How About Cranberry Juice?
The juice of cranberries is not something you can safely share with your buddy. Cranberry juice is subject to a high sugar content. A cup of unsweetened cranberry juice has as much as 31 grams of sugar. While there are organic brands that only use pure cranberry, there a few that contain more sugar than other carbonated beverages like soda.
Like the juice, the cranberry sauce which we often use as syrup for waffles and pancakes may also contain high amounts of sugar. The sugar content of this type of food can cause stomach problems in dogs especially if they consumed a large quantity. Avoid giving this to your pet at all costs.
A small amount of cranberry sauce on your dog’s pancake would surely not hurt. But make sure you checked if it does not contain anything that could leave your pup with an upset stomach. Make it a habit to check the labels mostly when buying canned cranberry sauce. Some of the brands out there may contain ingredients that are not friendly to dogs.
Consider the fact that there are recipes of cranberry sauce that uses rum as an ingredient. Rum, just like any other alcoholic beverage, should not be given to pets even in the slightest amount. They are considered toxic to dogs and could put your pet’s life at risk.
What Are the Benefits of Cranberry to Dogs?
When fed in moderate amounts, your dog could possibly gain from the health benefits of cranberry. Here are a few good reasons why it’s a wholesome addition to your pet’s diet:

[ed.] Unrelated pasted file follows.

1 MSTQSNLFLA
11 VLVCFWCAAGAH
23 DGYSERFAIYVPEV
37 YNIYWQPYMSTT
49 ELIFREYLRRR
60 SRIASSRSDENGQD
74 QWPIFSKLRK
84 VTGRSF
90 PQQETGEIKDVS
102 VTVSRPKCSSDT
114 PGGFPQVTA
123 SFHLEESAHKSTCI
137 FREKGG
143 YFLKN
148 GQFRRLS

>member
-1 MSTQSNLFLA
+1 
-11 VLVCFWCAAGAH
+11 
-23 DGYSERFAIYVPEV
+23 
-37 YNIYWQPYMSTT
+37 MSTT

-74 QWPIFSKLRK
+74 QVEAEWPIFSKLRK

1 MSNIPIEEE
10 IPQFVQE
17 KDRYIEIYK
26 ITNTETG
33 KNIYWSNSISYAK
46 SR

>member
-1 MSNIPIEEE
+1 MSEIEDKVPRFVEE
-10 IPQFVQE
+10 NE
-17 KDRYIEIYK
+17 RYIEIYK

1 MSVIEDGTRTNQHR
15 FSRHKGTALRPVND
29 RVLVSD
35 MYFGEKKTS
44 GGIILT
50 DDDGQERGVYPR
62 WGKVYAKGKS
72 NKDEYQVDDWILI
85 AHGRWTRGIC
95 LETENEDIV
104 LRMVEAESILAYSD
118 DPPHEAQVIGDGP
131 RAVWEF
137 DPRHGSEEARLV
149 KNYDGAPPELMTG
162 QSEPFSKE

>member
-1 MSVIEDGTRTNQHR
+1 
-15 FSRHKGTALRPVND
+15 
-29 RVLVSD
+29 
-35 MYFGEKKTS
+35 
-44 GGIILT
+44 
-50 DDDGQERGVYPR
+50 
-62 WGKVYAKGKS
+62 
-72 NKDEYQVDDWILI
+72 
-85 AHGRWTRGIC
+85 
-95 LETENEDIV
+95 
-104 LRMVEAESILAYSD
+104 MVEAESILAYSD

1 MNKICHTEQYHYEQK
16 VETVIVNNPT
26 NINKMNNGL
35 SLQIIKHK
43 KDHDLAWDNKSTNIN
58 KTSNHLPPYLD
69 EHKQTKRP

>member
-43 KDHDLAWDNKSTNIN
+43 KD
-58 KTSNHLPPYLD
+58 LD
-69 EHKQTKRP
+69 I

- It is an anti-inflammatory. Because of its ability to prevent inflammation, it is a very healthy option if you are looking for foods that can prevent many types of inflammatory diseases in dogs.
- It can support a healthy digestion. Cranberries also come with digestive tract benefits, which make them a wholesome choice for Fido’s gut. It is capable of balancing the bacteria in the digestive system.
- It is known for its anti-cancer properties. One of the many good things about cranberries is that they contain Quercetin. These substances are potent enough to stop the growth of cancer cells in the body.
- Cranberries improve eye health. These berries are packed with vitamins and minerals that reduce the symptoms associated with macular degeneration. They also come with nutrients that are known to prevent the development of cataracts.
- They are great for Fido’s dental health and can even freshen up his breath. According to studies, cranberries are loaded with proteins that can inhibit the build-up of acid in the teeth. This serves as the mouth’s protection from bacteria your dog is exposed to.